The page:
There are many different sizes to choose from. For a mini version using the same capillary action they use plastic bottles cut in half and inverted as a mini wicking system, lined up in a neat pallet-shelf vertical garden.

wself watering wicking garden

The same idea can also be used in the ground.

And if you use the same ratio of 30cm of soil (1/3 compost, 1/3 vermiculite. 1/3 peat moss) under 6 cm of mulch in a normal garden bed, you would also have a great water wise garden and only need to do a long deep watering once a week.

Start with the basics and you can grow anything. Its all about your soil. 

Franz Muhl’s Vegetable seed sowing chart for the Cape Peninsula in August:

X – Optimal sowing time

x – Possible, depending on the seasonal weather

o -In the greenhouse or similar warm space

(D)irect or (T)ransplant * Final spacing-cm * Germination time-days * Maturation time-weeks * Heavy/Mod/Light feeder

Baby marrow – xxx       

D                   60-80 cm                 7-14days                     6weeks                               MF

Basil – ooo

T or D            20-30cm                  7-14days                     8-10weeks                          MF

Beetroot – xxx              

D                   8-12cm                    7-14days                     8-9weeks                            HF

Brinjal – ooo                

T                   40-50cm                  14-20days                    8-10weeks                          HF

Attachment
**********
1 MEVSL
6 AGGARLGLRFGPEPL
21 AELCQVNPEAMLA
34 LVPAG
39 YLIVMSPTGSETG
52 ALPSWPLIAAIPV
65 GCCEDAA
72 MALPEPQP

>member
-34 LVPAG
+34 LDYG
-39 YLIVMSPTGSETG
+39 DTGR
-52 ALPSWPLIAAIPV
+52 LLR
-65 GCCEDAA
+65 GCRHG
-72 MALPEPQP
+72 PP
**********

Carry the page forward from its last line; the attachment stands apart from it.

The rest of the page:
Broccoli – xxxx             

T or D            30-40cm                  5-10days                     8-9weeks                            HF

Cabbage – xxxx           

T or D            40-50cm                  5-10days                     8-9weeks                             HF

Cauliflower – xxXX       

T or D            40-50cm                  5-10days                      8-10weeks                          HF

Carrot – xxXX              

D                    4-7cm                      7-10days                      8-10weeks                          LF

Celery – ooxx             

T                     30-40cm                  10-18days                    12-14weeks                        HF

Cucumber – xxxx        

D                     40-50cm                  7-14days                      8-10weeks                         MF

Kale – xxxx                 

T or D             40-50cm                   5-10days                      6-8weeks                           HF

Leek – xxxx                

T                     10-15cm                   6-14days                      8-10weeks                          MF

Lettuce – xxXX           

T or D             25-35cm                   3-7days                         8-10weeks                         LF

Pea – XXXX               

D                     4-5cm                       5-10days                       8-10weeks                         LF

Peppers – ooo          

T                     30-40cm                   14-20days                     9-11weeks                         HF